Developmental and comparative immunology

Professional phagocytic granulocyte-derived PGD2 regulates the resolution of inflammation in fish.

PMID 26027798


Prostaglandins (PGs) play a key role in the development on the immune response through the regulation of both pro- and anti-inflammatory processes. PGD(2) can be either pro- or anti-inflammatory depending on the inflammatory milieu. Prostaglandin D synthase (PGDS) is the enzyme responsible for the conversion of PGH(2) to PGD(2). In mammals, two types of PGDS synthase have been described, the hematopoietic (H-PGDS) and the lipocalin (L-PGDS). In the present study we describe the existence of two orthologs of the mammalian L-PGDS (PGDS1 and PGDS2) in the gilthead seabream and characterize their gene expression profiles and biological activity. The results showed a dramatic induction of the gene coding for PGDS1 in acidophilic granulocytes (AGs), which are functionally equivalent to mammalian neutrophils, after a prolonged in vitro activation with different pathogen associated molecular patterns (PAMPs). In contrast PGDS2 was not expressed in these cells. The functional relevance of the induction of PGDS1 in AGs was confirmed by the ability of these cells to release PGD(2) upon PAMP stimulation. To gain further insight into the role of PGD(2) in the resolution of inflammation in fish, we examined the ability of PGD(2) or its cyclopentenone derivates (cyPGs) to modulate the main functional activities of AGs. It was found that both PGD(2) and cyPGs inhibited the production of reactive oxygen species and downregulated the transcript levels of the gene encoding interleukin-1β. Taken together, these results demonstrate that the use of PGD(2) and its metabolites in the resolution of inflammation was established before the divergence of fish from tetrapods more than 450 million years ago and support a critical role for granulocytes in the resolution of inflammation in vertebrates.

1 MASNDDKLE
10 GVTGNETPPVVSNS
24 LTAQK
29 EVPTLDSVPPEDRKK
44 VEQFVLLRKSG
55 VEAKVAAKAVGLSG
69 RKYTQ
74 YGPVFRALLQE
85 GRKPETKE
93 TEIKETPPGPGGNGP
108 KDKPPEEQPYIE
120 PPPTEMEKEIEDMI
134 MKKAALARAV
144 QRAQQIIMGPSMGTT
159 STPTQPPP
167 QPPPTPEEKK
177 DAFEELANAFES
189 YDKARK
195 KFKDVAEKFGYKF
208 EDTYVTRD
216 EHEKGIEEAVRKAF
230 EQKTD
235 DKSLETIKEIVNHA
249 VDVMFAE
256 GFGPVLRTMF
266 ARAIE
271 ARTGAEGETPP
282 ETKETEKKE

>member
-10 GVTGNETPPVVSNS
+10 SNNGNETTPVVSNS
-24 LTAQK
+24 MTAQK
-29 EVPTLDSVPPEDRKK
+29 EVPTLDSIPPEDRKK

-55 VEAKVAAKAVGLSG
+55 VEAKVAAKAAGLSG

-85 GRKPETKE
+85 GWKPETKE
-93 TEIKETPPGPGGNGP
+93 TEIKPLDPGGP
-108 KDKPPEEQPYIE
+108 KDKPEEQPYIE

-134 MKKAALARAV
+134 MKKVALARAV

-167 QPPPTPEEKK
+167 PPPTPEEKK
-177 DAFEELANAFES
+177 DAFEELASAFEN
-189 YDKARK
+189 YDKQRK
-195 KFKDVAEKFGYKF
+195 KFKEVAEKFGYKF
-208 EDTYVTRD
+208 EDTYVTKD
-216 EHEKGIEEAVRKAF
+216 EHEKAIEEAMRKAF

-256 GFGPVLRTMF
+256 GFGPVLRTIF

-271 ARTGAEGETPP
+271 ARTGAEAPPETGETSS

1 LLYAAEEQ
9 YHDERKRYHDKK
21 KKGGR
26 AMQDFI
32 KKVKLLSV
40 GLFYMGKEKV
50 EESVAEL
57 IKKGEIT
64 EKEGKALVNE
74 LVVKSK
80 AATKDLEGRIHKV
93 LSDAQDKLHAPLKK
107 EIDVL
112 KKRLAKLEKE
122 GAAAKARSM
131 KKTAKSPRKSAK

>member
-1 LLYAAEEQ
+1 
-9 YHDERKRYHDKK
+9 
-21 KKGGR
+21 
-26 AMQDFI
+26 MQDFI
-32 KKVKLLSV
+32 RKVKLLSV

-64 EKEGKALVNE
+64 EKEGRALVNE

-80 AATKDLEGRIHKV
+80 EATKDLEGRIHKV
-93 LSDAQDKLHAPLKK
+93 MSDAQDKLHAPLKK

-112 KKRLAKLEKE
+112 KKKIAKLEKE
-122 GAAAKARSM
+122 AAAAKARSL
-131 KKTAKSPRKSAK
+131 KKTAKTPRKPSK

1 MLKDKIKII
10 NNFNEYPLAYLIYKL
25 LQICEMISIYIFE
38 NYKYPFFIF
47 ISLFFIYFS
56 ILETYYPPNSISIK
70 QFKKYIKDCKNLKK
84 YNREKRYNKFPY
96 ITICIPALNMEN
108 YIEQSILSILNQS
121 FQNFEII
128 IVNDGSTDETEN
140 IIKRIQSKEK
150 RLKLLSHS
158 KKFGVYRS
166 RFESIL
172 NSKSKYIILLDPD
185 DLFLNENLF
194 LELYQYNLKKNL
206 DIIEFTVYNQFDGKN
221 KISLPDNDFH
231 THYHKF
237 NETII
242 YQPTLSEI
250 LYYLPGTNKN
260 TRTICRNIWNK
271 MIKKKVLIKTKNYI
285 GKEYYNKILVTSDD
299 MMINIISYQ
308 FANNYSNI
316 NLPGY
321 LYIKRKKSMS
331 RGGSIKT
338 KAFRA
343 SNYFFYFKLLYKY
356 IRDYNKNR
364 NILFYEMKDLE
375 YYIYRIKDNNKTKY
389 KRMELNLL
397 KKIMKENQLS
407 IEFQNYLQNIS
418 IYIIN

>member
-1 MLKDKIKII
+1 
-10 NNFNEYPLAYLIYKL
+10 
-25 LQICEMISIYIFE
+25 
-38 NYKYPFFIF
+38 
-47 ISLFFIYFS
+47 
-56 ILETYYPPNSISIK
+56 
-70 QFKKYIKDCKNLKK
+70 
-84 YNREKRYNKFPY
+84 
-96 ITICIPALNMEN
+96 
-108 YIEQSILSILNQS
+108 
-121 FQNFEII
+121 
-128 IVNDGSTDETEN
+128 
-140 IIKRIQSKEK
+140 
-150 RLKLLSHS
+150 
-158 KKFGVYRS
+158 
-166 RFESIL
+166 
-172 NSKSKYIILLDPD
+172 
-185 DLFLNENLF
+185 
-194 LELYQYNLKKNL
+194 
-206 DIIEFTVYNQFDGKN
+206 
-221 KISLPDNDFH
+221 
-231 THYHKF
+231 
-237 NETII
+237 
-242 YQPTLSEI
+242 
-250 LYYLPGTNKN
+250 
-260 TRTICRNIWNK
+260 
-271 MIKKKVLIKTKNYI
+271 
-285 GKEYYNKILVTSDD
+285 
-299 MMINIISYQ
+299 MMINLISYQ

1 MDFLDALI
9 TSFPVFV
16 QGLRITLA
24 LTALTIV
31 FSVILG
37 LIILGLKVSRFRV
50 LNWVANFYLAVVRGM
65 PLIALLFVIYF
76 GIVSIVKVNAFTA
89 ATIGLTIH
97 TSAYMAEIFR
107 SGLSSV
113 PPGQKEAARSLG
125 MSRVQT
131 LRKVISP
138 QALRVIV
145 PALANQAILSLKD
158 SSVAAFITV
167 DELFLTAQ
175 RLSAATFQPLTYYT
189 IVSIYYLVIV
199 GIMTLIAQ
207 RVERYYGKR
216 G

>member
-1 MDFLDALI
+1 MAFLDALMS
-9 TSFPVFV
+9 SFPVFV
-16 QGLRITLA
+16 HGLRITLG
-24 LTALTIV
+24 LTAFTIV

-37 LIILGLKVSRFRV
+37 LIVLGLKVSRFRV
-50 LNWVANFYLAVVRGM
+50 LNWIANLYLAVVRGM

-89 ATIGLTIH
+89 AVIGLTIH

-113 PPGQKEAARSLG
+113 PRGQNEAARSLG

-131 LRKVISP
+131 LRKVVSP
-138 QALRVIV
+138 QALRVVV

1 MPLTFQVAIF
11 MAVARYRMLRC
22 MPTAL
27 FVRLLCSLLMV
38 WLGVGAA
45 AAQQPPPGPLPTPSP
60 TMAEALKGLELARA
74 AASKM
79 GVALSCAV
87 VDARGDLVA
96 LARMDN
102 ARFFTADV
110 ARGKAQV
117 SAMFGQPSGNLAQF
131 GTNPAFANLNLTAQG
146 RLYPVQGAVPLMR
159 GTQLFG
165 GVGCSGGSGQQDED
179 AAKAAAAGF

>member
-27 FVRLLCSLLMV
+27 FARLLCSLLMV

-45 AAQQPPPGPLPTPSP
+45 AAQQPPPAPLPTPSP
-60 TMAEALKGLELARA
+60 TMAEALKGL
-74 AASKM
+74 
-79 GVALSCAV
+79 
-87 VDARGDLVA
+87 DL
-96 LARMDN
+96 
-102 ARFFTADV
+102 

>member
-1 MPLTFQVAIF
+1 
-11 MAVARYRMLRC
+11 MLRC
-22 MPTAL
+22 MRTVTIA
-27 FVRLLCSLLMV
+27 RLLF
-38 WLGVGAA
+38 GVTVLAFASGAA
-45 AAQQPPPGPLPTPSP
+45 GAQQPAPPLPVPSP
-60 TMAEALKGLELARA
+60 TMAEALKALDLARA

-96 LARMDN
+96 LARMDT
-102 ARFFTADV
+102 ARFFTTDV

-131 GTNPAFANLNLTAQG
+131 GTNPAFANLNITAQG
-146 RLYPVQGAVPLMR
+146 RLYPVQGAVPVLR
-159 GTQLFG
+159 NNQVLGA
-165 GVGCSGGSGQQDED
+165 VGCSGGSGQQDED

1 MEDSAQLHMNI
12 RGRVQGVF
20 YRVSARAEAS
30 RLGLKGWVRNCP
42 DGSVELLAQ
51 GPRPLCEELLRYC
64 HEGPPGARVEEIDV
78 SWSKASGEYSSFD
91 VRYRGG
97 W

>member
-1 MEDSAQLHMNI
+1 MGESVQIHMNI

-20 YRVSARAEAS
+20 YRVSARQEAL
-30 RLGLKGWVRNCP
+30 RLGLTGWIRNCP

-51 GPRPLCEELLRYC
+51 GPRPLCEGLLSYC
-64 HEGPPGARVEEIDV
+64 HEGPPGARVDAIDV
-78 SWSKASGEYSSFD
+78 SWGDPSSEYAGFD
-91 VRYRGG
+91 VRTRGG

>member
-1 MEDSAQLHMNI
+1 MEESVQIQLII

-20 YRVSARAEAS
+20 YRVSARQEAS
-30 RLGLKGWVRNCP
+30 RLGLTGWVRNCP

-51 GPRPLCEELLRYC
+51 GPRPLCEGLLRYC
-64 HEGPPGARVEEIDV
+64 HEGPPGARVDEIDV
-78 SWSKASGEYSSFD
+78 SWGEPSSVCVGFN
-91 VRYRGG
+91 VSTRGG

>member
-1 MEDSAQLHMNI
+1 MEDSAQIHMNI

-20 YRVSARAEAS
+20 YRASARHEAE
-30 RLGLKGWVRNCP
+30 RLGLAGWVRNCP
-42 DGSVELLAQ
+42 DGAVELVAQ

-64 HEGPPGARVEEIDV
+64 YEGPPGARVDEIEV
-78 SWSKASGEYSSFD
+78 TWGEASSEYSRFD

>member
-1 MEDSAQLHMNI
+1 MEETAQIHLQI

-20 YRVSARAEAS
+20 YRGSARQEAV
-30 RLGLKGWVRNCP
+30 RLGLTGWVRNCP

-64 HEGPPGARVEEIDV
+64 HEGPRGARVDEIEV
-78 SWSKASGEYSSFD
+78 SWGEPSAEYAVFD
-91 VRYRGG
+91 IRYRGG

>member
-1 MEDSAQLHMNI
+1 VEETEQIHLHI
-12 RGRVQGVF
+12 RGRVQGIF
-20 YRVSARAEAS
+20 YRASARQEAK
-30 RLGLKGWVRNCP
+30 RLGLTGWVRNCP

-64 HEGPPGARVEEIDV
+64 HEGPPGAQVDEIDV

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Prostaglandin D2, ≥95%, synthetic